Art exhibition was at Serena Hotel on Sunday African women by Egyptian artist Naira El-Tablawi
Art exhibition at Serena Hotel on Sunday: Shining through adversity Egyptian artist Naira El-Tablawi has painted portraits of African women in Egypt
ISLAMABAD: There is a certain kind of beauty that transcends the established norm and shows through a person’s features, whatever they may be. Going beyond skin-deep beauty, the Egyptian artist Naira El-Tablawi has painted portraits of African women in Egypt. She exhibited a set of 24 paintings at Serena Hotel on Sunday.
Titled “Molasses: Black Honey”, the exhibition of oil paintings is a tribute to a large community of African refugees in Egypt. The artist took inspiration from the beauty, strength and dignity these displaced African women exude and welcomed them into Cairo with her art.
Tablawi manifests her passion for the human face through oil portraits. She has used soft pastels and bold solid colours in different pieces. She has chosen to work in oil as it is a powerful medium, which is not say it is easy to manipulate, she added. It took her about two years to put the exhibition together.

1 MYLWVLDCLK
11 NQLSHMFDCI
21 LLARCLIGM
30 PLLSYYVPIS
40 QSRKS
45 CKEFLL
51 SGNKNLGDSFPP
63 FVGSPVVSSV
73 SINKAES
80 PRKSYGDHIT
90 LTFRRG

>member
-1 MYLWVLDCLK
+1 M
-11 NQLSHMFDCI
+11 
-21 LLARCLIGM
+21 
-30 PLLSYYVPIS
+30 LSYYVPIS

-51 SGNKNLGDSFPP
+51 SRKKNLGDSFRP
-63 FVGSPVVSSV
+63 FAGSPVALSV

Each painting stands out for the vividness of expression, a twinkle in the eye, a sultry pout, a full smile. The accessories and makeup add character, making the subjects more glamorous. Many of them are donning headwraps, chunky hoop earrings and amulets. The Cleopetra-esque makeup stands out, with exaggerated eye-liner and exuberant shades of lipstick.
While talking about a portrait in which a woman is leaning in seductively, the artist explained, “She lives in my neighbourhood. I love her attitude, her gait and the way she smells. It is something I have tried to bring into the painting.” The viewer cannot see any clothes but the caramel texture of skin is aglow in tones of gold and brown. The woman in the portrait seems to be in a contorted modelling pose, with a devil-may-care expression. Tablawi has aptly captured their facial features intricately, flattering the bee-stung lips, the wide nose and glistening-white teeth, with her paint brush.
“You know how being fair is considered to be a widely-accepted criteria for beauty. I want to show through my work that people of colour are just as . Honey is a metaphor for beauty and power,”
“At first glance, the portraits evoke a lot of natural expression. The emotions of the women have been captured very realistically,” said Stacy, a visitor at the exhibition.
The day-long exhibition saw a sizable turnout in small doses. “The artist has skilfully captured women she knows first-hand into a collection of artistically-articulate paintings,” said Hafsa Younas, one of the event’s organisers.
Published in The Express Tribune,